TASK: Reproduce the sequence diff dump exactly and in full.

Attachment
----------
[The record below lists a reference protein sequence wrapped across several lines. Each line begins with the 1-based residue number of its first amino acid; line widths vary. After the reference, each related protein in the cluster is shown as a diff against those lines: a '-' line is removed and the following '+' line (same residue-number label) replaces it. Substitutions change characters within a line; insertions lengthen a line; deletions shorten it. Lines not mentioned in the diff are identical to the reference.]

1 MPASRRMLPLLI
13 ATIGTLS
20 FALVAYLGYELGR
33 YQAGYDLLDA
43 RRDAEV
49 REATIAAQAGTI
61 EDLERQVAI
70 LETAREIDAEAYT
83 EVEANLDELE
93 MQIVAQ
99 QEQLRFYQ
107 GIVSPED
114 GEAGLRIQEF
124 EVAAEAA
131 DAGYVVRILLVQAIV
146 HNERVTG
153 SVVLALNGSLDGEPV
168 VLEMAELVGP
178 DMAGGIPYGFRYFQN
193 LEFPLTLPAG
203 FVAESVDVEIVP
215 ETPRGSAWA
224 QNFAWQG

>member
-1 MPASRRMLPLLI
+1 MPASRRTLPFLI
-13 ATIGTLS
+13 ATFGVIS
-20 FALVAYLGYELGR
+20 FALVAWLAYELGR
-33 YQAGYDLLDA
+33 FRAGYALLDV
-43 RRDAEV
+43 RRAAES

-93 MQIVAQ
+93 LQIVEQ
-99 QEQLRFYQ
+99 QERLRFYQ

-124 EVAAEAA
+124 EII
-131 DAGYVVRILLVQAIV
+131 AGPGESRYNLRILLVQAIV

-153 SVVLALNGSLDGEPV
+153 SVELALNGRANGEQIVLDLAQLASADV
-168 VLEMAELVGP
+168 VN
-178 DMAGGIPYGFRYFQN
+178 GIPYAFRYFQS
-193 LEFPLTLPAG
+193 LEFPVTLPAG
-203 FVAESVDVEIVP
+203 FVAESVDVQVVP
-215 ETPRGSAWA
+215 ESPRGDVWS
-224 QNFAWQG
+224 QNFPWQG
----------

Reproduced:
[The record below lists a reference protein sequence wrapped across several lines. Each line begins with the 1-based residue number of its first amino acid; line widths vary. After the reference, each related protein in the cluster is shown as a diff against those lines: a '-' line is removed and the following '+' line (same residue-number label) replaces it. Substitutions change characters within a line; insertions lengthen a line; deletions shorten it. Lines not mentioned in the diff are identical to the reference.]

1 MPASRRMLPLLI
13 ATIGTLS
20 FALVAYLGYELGR
33 YQAGYDLLDA
43 RRDAEV
49 REATIAAQAGTI
61 EDLERQVAI
70 LETAREIDAEAYT
83 EVEANLDELE
93 MQIVAQ
99 QEQLRFYQ
107 GIVSPED
114 GEAGLRIQEF
124 EVAAEAA
131 DAGYVVRILLVQAIV
146 HNERVTG
153 SVVLALNGSLDGEPV
168 VLEMAELVGP
178 DMAGGIPYGFRYFQN
193 LEFPLTLPAG
203 FVAESVDVEIVP
215 ETPRGSAWA
224 QNFAWQG

>member
-1 MPASRRMLPLLI
+1 MPASRRTLPFLI
-13 ATIGTLS
+13 ATFGVIS
-20 FALVAYLGYELGR
+20 FALVAWLAYELGR
-33 YQAGYDLLDA
+33 FRAGYALLDV
-43 RRDAEV
+43 RRAAES

-93 MQIVAQ
+93 LQIVEQ
-99 QEQLRFYQ
+99 QERLRFYQ

-124 EVAAEAA
+124 EII
-131 DAGYVVRILLVQAIV
+131 AGPGESRYNLRILLVQAIV

-153 SVVLALNGSLDGEPV
+153 SVELALNGRANGEQIVLDLAQLASADV
-168 VLEMAELVGP
+168 VN
-178 DMAGGIPYGFRYFQN
+178 GIPYAFRYFQS
-193 LEFPLTLPAG
+193 LEFPVTLPAG
-203 FVAESVDVEIVP
+203 FVAESVDVQVVP
-215 ETPRGSAWA
+215 ESPRGDVWS
-224 QNFAWQG
+224 QNFPWQG